Wednesday, June 30, 2010

On Falcon's Wings - The Proof

It's a rare moment when I squeal like a little girl, but I did just that on Monday, as the proof for On Falcon's Wings had arrived. Although the Kindle version of the book has been available for more than a week, here, finally, was something I could hold. It was a great feeling, and the continued support of family and friends just makes it better.

Thanks to two great co-workers, with several years in the publishing industry, I've had invaluable lessons on interior layout, including line spacing, section breaks, alignment, trim and formatting page numbers on odd and even pages. Now, I understand perfectly why Quark, rather than Word 2007, can save an indie author a world of frustration.

So, now I'm reading through the book to ensure it's perfect, and of course, I found the obligatory typo. Damn. Better now, than never, I suppose.   


Wednesday, June 23, 2010

Self-Publishing: A Brave New World, Or The Same Old One?


I knew I had no business going on to Salon.com and reading Laura Miller's article on the "brave new self-published world" especially since I have a particular sensitivity to the topic. Still, I like living dangerously, so I stepped right into the fray...and almost had my eyeballs pop out of my skull. The section that really stuck out in my mind, aka bugged me, was how writers see agents and editors as gatekeepers, thwarting their humble efforts for a little recognition, a little money. If the same agents and editors would just move out the way, a million adoring fans would snatch up all those great books. I'm paraphrasing here. God, I hate sweeping generalizations.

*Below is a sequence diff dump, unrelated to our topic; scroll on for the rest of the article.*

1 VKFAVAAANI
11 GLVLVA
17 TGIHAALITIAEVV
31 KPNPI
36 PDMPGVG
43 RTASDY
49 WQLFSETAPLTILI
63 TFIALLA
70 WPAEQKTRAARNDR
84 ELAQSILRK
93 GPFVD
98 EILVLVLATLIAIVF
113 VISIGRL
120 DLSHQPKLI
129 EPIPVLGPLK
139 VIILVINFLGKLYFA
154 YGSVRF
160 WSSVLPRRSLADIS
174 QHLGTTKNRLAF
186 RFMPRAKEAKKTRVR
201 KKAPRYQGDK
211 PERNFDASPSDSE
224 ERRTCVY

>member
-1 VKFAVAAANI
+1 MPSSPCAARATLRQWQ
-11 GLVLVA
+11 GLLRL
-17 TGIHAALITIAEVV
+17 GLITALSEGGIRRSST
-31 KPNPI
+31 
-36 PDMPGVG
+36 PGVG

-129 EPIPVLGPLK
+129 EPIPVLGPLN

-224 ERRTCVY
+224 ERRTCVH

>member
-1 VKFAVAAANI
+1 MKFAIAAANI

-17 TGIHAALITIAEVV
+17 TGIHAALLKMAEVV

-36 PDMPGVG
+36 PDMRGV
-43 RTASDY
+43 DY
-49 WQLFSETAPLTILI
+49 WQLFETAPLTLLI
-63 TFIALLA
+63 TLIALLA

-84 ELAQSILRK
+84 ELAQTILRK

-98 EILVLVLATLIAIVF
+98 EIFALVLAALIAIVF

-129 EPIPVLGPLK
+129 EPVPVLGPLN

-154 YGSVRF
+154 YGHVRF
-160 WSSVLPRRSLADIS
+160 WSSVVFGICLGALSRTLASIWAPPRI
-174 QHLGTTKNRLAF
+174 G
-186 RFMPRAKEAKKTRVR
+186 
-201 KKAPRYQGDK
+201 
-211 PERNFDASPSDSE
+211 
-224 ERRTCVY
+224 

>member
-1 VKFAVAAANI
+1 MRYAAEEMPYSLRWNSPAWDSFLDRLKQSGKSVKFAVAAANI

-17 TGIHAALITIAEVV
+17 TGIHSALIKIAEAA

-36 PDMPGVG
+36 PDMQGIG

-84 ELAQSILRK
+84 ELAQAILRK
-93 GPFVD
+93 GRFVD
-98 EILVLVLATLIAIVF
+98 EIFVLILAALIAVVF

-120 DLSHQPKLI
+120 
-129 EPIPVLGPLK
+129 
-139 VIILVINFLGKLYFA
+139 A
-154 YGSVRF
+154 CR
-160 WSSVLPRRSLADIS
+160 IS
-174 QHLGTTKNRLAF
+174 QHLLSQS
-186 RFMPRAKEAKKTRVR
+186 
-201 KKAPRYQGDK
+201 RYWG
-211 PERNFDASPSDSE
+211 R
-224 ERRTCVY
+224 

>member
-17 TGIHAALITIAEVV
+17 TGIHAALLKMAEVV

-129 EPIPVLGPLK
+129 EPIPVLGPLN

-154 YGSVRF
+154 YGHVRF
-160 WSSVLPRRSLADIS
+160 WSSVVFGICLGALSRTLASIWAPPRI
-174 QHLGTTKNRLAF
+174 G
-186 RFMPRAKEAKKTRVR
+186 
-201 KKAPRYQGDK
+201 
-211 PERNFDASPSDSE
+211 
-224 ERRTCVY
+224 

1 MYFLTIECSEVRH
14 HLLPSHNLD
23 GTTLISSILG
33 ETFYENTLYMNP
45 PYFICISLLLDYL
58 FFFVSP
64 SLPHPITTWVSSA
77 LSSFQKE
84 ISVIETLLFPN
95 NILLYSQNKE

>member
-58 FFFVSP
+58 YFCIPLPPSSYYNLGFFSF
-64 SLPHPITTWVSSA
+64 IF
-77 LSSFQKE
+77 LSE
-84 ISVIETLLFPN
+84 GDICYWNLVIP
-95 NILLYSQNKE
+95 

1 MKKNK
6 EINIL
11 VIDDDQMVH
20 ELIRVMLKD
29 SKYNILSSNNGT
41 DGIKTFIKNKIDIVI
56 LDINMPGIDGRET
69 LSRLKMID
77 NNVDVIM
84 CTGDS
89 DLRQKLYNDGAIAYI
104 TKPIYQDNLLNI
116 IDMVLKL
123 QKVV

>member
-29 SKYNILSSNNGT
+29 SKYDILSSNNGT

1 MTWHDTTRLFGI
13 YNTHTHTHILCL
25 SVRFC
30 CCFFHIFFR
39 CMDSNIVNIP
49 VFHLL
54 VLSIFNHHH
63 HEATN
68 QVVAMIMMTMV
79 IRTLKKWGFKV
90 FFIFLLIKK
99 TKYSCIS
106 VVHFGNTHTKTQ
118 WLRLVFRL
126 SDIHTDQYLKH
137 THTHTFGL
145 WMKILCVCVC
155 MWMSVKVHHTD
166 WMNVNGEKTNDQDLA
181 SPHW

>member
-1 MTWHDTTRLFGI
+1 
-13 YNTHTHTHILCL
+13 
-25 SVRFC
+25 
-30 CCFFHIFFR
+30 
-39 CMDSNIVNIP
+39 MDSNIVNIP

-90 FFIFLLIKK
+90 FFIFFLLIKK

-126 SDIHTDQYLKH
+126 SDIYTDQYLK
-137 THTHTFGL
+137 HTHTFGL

Please excuse me as I rant. Sorry, Laura Miller: FAIL. Who in the hell really thinks that way? Please, let's find such writers and clue them in. If you're a writer considering self-publishing because it will bring fame and fortune overnight, I'm going to tell you what Susan Powter used to tell people in her 90's infomercial: STOP THE MADNESS. I'm about to burst your little bubble of insanity - fame and fortune will never come just because you've self-published. Why? It doesn't often come to midlist, traditionally published authors, who actually have large publishing houses behind them with a marketing department. The fact that most of that marketing money seems to go to the big names is a topic for another blog post. Back on topic, no right-minded author really thinks that self-publishing is the key. Those of us who've done it have a variety of reasons for not going the traditional route, and often, it's not for lack of trying.